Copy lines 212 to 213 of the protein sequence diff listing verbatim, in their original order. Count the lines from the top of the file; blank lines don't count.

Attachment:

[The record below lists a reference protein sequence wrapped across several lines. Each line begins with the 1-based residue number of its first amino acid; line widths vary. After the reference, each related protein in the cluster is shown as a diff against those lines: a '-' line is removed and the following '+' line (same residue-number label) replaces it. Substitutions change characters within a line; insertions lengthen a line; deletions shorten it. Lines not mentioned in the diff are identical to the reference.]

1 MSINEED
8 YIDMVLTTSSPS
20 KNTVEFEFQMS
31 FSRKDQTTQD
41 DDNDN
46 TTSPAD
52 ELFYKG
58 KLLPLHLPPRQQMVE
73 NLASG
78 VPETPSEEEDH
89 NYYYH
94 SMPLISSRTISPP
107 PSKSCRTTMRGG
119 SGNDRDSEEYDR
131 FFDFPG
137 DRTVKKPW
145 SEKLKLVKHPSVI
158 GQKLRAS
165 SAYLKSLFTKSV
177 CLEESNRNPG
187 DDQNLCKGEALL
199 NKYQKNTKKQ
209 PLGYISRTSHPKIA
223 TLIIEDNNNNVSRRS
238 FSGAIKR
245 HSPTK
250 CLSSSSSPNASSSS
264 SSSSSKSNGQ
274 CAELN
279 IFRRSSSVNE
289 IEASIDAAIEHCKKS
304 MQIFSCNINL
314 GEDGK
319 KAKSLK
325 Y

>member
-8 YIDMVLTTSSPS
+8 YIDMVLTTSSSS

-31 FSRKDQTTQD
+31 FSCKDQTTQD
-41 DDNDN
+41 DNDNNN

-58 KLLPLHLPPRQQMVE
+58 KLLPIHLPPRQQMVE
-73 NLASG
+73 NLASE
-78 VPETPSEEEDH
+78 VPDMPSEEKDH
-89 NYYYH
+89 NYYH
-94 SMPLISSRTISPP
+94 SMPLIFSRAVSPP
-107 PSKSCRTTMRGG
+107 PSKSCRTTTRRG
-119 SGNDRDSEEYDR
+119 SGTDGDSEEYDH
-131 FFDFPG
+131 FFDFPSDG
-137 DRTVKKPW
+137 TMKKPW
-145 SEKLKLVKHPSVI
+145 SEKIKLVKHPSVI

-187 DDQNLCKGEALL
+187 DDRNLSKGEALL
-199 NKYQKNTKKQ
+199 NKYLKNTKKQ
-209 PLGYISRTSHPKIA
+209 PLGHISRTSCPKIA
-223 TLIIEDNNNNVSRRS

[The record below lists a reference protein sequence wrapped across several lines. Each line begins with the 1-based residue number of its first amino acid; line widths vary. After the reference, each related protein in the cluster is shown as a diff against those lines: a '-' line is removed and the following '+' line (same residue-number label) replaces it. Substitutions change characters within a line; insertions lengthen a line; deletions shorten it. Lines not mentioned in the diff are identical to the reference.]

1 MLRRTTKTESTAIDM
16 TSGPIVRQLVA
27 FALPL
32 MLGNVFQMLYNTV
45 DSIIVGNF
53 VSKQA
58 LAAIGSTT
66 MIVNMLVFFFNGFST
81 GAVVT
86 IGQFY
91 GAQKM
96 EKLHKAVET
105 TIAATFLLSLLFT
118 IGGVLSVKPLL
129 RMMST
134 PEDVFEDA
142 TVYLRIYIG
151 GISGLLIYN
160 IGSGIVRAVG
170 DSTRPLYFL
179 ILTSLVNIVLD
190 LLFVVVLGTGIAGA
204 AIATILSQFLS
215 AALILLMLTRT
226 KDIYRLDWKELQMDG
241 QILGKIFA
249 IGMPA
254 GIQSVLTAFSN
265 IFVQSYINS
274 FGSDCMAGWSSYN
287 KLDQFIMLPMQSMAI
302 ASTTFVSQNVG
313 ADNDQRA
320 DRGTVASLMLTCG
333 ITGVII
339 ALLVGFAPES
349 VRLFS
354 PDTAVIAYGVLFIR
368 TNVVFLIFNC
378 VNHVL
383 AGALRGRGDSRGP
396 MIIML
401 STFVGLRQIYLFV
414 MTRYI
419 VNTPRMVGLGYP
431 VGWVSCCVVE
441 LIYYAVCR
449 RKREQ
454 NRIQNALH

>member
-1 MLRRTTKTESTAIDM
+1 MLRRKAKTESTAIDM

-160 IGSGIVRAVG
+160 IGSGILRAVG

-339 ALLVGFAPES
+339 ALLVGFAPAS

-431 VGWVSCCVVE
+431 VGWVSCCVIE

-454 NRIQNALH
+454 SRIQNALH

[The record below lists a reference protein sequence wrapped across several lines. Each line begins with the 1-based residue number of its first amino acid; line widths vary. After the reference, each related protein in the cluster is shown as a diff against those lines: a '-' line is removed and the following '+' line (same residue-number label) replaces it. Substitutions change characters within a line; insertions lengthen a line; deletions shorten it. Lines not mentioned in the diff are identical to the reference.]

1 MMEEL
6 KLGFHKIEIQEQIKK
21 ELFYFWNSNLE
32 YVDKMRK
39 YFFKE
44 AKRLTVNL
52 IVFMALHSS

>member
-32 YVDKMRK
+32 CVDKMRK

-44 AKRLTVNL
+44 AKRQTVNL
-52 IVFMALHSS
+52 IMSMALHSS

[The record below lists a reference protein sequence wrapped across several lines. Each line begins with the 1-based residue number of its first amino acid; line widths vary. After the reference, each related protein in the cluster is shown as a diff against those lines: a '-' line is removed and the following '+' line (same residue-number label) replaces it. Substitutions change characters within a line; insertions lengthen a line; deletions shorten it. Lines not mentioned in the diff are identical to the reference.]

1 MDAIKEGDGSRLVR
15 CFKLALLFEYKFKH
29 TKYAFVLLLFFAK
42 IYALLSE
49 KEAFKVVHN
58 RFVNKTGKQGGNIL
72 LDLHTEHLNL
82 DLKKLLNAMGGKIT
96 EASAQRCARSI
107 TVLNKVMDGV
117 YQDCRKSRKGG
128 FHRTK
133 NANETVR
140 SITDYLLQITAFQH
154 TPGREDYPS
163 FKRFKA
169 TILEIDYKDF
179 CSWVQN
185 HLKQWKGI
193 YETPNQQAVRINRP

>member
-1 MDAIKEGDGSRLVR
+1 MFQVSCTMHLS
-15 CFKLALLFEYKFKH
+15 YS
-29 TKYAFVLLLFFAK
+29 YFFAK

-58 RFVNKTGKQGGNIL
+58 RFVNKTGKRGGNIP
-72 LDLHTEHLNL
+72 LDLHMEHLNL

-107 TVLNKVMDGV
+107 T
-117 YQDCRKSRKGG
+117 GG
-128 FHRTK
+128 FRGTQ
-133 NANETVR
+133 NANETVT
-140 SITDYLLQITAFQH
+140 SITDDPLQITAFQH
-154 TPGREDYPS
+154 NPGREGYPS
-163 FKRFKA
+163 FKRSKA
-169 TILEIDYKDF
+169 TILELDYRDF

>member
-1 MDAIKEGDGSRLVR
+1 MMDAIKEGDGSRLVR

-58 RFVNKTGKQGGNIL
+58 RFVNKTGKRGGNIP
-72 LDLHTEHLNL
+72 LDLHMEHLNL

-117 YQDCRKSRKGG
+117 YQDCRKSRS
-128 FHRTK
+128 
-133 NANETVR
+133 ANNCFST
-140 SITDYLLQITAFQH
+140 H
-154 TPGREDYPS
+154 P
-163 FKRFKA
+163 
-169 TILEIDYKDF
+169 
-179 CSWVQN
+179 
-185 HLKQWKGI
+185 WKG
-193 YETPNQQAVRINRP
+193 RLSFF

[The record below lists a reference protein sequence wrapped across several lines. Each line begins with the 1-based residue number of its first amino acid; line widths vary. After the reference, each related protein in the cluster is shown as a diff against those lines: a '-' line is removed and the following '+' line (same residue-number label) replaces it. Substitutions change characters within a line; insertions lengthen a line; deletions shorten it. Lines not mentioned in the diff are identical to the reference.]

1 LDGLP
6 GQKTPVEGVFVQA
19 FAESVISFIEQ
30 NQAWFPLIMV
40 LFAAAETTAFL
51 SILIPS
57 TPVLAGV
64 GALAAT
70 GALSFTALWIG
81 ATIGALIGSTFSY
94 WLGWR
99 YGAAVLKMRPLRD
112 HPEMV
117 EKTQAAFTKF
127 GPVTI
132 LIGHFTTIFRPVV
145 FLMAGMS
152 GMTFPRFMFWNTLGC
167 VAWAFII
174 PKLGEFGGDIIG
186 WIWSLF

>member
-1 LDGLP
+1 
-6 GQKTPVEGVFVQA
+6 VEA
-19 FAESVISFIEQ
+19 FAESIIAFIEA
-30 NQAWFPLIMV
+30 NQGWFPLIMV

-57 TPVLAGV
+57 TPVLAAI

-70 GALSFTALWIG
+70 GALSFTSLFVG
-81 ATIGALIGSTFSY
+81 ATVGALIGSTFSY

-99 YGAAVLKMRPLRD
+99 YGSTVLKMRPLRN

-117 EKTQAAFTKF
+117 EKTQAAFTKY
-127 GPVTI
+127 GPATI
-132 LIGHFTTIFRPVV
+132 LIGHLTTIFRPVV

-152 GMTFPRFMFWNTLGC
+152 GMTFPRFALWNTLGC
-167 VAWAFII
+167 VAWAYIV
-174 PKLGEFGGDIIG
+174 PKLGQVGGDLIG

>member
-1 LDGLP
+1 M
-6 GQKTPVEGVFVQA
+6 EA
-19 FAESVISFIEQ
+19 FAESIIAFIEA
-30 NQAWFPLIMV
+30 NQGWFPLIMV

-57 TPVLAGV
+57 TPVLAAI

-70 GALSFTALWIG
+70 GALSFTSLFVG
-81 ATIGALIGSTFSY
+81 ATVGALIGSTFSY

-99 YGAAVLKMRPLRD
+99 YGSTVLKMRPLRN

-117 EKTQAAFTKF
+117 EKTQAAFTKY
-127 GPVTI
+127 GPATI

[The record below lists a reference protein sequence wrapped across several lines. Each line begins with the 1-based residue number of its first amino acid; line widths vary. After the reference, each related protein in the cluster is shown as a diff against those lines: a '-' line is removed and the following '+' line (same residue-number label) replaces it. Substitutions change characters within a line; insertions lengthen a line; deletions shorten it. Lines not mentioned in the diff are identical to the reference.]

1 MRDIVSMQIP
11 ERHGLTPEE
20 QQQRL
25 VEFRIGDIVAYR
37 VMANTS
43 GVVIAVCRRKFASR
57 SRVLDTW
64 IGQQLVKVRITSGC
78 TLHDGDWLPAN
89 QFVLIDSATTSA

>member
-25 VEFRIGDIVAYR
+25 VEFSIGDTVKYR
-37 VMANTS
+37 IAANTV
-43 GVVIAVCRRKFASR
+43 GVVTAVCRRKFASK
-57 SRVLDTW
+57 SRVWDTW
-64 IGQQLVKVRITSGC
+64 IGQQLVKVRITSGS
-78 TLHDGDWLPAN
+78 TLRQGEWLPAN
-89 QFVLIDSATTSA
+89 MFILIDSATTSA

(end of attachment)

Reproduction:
-163 FKRFKA
+163 